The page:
In the evening I had dinner at a tavern in Samarina's central square --all taverns and cafes are located around it--with a local guide and story-teller named Costas Tahikas, a former shepherd who supplements his limited income by instructing visitors on how to deal with Smolikas. Costas is an inexhaustible source of mountain stories; in particular, he told me about "dragon's lake", a cold water lake at an altitude of 2,300 m or so, where no one dared to plunge--except for the wife of an Athens University professor, that is. At the beginning of our conversation, Costas had a surprise for me: he pulled out a piece of paper out of his worn-out black overcoat and asked me to read it; it was a copy of a page from the introduction to Thompson's "Nomads of the Balkans", which, according to Costas, establishes the Greek origin of the Vlachs--or Koutsovlachs, to be more precise. Upon getting that sorrowful piece of paper back, Costas raised his voice: "I want you to know that we are Greeks!" I was very impressed by that move, especially since I had not touched upon any "ethnically sensitive" topic; but Costas impressed me in several different ways, of course.

Next morning Costas led me to the beginning of a trail he recommended for such a "lone, inexperienced hiker" and (special gesture) he made for me, out of a fallen tree branch, a "kseelo", that is, a hiking and "dog-repelling" stick; when I nearly tripped over a pebble, still in one of the villages flat streets, Costas maintained his composure his an "Easy, George!" ("Ciga, Giwpgo!") tip. Finally, we parted--Costas is too old to go up the mountain where he spent half of his life, both as a shepherd and as a guide--and I started my ascent. The (not so well defined) trail is rather steep, most certainly not for everyone, yet non-technical. On my way I encountered somebody's grave (with a name on it), a shepherd, I assume, who had been buried there for unknown reasons; it later occured to me that people like him and Costas cannot really be buried, they can only be "planted". (Oh well, this probably comes from Elytis' "mountain bottom where the dead sprout flowers of tomorrow".)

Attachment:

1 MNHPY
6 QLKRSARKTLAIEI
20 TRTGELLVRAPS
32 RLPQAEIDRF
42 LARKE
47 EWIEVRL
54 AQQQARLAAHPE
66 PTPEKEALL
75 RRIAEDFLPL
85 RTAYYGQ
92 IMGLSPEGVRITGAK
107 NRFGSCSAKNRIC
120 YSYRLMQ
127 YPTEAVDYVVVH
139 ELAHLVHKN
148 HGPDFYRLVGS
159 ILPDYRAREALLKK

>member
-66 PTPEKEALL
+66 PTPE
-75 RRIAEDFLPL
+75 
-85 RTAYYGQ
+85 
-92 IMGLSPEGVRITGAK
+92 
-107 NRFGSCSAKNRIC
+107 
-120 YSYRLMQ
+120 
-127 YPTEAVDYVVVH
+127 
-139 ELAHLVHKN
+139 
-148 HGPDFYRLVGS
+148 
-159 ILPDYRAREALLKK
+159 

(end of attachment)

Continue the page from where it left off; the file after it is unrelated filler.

After reaching a flat area, I saw a shepherd with his flock; Costas had warned me of such encounters, mentioning that "they (the shepherds) are very lonely "up there" and therefore eager to talk to hikers and give them advice about the mountain". (That particular shepherd turned out to be a distant cousin of Coctas, and he even asked me ... to send him his regards!) Indeed the shepherd called me from a distance, asking me where I was going, etc. So I approached him and the two of us had lunch together, with a dog and a few sheep at a leg's distance. One of my peaches was exchanged for some sheepfold-made cheese, together with stories about America. He told me about the 400 or so local men who emigrated together to the U.S, right after WWII, and the "minimal" poem they wrote:

Ce banopaki mnhkame, ~ We entered a small ship,
cth Nea Yopkh bghkame. ~ we exited in New York.

5avtou gupizame, ~ We were wondering all over,
kavevav dev gvwpizame. ~ we did not know anyone.

Me klamata gemizame ~ Our tears were filling
ta gpammata nou gpafame.~ the letters we were writting.

[A fourth verse *in Vlach* talks about the young women waiting for them.]
After this extraordinary luncheon, I continued my hike. I was now on the mountain's "backbone", offering magnificent views in both directions, crawling on sharp rocks and moderately challenged by strong winds. I did reach a point, slightly above 2,200 meters (I went past a mark, on top of which someone had left a "kseelo" held there by a large stone (?)), which seemed like the very top of the mountain; and yet, I knew that the top was "hiding" somewhere around there, behind that ice-field I never reached: a small area covered by ice year round, save for some time in August, when the ice "semi-melts", or, as the locals say, it "worms" ("generates worms", "ckoulhkiazei"). Had I some more time, I would have attempted to reach the top and that mystical "dragon's lake", against Costas' advice. Instead, I descented towards another direction, following a tiny stream (the beginning of Aoos River, if I remember that right) dropping into a valley and creating a number of small pools appropriate for a refreshing, much needed, "bath" :-)